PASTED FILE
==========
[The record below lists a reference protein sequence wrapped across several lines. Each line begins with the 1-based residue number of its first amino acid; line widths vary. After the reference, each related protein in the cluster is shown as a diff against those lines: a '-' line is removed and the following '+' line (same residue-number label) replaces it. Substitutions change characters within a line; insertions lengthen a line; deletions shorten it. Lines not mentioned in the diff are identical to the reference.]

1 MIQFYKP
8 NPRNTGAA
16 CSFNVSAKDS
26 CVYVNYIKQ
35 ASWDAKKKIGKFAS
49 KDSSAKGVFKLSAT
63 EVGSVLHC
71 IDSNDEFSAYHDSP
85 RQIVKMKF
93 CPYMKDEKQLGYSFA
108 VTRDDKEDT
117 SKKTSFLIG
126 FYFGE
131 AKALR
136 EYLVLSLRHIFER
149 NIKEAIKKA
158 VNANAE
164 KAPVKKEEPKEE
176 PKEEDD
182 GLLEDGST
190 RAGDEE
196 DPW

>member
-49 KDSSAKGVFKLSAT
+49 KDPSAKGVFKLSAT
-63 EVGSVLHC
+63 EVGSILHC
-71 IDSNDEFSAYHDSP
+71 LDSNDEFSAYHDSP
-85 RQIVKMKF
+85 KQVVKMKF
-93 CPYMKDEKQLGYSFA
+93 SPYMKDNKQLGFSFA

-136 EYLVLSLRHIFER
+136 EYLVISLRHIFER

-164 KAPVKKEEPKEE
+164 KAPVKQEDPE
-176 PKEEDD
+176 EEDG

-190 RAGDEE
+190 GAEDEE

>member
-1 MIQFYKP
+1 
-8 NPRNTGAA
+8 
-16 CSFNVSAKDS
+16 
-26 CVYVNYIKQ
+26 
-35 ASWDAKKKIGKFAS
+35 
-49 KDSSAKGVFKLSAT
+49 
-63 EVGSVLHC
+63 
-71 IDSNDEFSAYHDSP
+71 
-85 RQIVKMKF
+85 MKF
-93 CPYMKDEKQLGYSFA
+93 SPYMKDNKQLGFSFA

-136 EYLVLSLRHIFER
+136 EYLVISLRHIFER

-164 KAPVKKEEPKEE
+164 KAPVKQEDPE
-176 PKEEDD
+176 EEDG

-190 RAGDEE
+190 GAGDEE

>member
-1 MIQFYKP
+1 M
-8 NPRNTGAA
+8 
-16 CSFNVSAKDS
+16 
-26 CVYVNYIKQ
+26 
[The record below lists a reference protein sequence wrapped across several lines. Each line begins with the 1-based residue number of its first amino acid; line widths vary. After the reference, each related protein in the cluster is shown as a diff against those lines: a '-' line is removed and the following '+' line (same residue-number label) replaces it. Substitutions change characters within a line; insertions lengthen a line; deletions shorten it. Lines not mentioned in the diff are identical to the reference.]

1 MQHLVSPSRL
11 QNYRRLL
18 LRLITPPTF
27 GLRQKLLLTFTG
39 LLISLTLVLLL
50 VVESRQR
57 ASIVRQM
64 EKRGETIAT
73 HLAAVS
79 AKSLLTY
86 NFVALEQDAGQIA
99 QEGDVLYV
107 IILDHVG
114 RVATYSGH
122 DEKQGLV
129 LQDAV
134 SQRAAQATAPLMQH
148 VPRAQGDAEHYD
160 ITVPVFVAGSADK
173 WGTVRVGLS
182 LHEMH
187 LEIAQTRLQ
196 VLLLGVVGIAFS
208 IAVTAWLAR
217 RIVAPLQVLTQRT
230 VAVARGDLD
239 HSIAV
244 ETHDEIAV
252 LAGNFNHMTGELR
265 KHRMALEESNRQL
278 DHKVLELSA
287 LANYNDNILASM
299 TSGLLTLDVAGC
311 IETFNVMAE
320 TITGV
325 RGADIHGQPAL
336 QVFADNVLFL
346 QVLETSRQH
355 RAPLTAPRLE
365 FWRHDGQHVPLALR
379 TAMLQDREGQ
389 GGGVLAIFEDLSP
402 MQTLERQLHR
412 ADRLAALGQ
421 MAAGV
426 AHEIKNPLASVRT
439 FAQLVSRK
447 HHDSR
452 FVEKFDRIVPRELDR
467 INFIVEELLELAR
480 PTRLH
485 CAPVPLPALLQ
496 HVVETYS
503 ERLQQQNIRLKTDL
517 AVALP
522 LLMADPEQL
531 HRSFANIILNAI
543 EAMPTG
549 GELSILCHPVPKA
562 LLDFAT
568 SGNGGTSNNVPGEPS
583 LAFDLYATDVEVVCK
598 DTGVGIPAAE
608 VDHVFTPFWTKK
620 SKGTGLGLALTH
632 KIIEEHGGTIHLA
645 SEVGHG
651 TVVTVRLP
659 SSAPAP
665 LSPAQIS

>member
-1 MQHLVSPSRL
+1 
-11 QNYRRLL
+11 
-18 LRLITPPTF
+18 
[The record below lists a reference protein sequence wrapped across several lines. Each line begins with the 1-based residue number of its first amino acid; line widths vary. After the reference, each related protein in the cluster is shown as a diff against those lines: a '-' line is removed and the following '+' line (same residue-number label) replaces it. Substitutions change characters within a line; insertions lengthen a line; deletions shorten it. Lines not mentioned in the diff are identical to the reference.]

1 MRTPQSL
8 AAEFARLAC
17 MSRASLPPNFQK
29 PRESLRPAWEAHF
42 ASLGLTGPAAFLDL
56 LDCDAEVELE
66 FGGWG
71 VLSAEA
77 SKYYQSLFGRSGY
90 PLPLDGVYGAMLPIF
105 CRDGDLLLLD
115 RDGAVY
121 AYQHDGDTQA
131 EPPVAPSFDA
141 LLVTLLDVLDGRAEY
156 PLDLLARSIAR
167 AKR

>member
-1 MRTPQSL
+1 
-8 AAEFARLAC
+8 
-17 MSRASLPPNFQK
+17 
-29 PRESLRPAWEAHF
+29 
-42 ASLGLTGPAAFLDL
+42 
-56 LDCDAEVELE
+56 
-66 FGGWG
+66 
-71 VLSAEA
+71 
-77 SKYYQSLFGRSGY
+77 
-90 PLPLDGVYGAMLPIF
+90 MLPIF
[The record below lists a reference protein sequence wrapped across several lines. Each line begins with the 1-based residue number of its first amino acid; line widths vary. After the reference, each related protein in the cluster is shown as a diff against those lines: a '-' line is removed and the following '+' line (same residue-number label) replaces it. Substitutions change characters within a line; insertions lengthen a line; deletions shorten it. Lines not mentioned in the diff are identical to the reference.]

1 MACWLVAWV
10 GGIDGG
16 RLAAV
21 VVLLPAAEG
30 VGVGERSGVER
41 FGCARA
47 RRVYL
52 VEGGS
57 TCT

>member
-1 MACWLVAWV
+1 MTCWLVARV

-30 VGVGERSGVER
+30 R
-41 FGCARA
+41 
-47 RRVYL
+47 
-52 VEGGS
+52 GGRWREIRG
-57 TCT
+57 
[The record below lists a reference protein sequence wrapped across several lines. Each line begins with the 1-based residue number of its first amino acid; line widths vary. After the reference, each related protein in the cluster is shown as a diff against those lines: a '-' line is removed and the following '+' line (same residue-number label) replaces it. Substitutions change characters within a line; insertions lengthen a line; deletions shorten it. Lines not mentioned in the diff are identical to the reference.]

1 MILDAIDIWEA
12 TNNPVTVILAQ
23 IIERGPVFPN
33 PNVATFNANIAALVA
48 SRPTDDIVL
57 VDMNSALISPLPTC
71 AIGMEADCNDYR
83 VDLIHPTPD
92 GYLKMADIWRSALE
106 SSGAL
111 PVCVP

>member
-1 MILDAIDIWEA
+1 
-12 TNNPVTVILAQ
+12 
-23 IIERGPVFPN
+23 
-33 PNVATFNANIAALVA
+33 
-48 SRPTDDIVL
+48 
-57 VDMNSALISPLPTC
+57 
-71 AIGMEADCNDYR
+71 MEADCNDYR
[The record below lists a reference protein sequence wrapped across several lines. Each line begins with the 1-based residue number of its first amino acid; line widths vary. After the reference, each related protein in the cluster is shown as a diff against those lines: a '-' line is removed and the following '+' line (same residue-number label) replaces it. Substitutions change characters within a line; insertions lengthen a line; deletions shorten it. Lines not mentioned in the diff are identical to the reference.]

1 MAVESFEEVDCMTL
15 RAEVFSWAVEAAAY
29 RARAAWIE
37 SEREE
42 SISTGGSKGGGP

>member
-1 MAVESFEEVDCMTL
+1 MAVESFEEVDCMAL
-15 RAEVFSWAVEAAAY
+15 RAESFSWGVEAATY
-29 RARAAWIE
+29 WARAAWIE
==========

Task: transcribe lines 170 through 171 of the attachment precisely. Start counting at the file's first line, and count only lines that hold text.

105 CRDGDLLLLD
115 RDGAVY